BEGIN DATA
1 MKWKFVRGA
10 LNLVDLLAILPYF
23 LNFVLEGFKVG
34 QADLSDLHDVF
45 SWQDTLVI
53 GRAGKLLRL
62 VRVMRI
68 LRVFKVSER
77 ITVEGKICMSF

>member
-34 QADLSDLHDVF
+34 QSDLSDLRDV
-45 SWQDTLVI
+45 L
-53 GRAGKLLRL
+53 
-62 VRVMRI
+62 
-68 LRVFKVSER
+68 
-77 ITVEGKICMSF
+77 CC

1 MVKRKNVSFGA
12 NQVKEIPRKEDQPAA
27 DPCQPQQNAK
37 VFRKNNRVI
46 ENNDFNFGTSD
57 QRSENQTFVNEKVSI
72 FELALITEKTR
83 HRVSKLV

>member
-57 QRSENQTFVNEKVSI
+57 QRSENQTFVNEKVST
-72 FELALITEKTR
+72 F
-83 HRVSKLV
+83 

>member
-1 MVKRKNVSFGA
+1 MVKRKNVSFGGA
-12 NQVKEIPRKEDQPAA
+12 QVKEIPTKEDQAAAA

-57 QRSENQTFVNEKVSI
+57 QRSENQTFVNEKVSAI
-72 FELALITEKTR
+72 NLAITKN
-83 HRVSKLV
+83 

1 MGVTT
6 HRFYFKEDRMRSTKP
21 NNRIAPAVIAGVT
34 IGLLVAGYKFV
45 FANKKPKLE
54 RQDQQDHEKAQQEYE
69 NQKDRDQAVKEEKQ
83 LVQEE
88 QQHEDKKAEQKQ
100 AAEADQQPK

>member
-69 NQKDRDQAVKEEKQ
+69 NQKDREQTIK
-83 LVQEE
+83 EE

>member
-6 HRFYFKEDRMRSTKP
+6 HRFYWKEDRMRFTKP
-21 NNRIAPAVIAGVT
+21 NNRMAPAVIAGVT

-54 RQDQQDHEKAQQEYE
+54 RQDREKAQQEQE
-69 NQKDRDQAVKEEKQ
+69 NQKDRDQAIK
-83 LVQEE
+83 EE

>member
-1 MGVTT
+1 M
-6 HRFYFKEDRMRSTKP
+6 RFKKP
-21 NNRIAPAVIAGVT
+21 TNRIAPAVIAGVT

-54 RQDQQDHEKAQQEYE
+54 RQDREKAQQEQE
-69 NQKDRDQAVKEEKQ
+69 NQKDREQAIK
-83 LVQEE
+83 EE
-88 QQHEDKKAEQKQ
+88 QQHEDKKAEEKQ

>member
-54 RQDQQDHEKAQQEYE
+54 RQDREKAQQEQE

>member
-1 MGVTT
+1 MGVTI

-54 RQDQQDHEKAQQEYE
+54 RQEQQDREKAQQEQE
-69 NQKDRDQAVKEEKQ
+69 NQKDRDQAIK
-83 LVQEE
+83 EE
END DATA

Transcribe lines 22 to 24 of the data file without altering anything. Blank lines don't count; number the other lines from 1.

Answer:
+77 CC

1 MVKRKNVSFGA
12 NQVKEIPRKEDQPAA